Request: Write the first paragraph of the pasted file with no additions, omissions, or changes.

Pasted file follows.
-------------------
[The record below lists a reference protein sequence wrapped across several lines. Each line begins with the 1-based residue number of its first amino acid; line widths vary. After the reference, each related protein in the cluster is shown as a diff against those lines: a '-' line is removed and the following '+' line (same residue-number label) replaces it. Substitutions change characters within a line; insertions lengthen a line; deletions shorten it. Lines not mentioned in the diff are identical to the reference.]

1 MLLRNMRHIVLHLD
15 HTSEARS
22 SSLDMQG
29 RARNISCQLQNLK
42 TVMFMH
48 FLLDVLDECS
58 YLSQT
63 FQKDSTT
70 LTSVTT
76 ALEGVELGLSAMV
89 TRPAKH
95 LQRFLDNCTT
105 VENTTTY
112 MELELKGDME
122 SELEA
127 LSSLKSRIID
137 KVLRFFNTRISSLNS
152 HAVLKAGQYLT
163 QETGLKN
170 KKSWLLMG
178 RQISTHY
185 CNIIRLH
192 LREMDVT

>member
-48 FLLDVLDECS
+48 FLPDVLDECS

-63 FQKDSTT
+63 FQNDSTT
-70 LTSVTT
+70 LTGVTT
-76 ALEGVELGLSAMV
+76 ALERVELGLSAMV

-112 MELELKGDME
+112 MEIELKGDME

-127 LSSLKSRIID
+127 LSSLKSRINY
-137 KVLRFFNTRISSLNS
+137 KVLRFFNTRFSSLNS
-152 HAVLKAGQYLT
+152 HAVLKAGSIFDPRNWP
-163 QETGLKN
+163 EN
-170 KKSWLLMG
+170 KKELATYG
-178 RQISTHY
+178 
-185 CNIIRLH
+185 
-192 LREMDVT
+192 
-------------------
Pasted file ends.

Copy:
[The record below lists a reference protein sequence wrapped across several lines. Each line begins with the 1-based residue number of its first amino acid; line widths vary. After the reference, each related protein in the cluster is shown as a diff against those lines: a '-' line is removed and the following '+' line (same residue-number label) replaces it. Substitutions change characters within a line; insertions lengthen a line; deletions shorten it. Lines not mentioned in the diff are identical to the reference.]